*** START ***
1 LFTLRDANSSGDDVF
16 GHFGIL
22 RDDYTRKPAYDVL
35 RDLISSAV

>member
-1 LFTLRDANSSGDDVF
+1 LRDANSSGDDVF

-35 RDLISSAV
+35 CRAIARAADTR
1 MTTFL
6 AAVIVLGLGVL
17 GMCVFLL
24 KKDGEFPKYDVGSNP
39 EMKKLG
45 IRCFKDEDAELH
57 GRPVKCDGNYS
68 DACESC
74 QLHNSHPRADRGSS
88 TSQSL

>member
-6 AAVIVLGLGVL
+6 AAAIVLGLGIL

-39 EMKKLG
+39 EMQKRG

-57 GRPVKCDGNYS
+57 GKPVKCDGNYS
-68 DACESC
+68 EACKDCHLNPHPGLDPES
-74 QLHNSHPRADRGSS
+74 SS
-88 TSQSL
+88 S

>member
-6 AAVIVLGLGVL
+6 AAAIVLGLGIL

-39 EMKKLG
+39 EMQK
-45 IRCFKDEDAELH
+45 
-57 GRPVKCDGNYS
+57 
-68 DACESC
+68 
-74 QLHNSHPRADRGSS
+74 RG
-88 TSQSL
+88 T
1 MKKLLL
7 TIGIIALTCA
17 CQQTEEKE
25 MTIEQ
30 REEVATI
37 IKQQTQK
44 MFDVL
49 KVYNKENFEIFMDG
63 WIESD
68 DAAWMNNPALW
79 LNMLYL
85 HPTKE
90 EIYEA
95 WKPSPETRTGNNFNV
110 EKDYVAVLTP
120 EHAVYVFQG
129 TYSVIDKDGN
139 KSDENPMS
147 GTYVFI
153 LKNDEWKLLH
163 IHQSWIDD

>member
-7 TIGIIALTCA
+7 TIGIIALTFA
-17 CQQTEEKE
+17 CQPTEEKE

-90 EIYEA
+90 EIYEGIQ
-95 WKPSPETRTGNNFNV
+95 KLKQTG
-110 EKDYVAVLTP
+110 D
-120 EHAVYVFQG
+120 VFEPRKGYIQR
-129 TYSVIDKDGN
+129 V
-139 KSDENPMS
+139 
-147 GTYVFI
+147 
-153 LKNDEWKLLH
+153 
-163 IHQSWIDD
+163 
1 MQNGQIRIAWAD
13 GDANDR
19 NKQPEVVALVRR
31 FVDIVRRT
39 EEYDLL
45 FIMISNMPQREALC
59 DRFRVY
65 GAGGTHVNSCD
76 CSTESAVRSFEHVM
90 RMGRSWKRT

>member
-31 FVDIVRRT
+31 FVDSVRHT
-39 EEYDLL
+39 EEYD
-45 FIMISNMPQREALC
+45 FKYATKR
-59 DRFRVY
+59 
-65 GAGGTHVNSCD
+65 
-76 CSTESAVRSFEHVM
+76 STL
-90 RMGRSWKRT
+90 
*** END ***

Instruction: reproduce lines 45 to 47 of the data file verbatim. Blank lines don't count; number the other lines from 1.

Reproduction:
+74 RG
-88 TSQSL
+88 T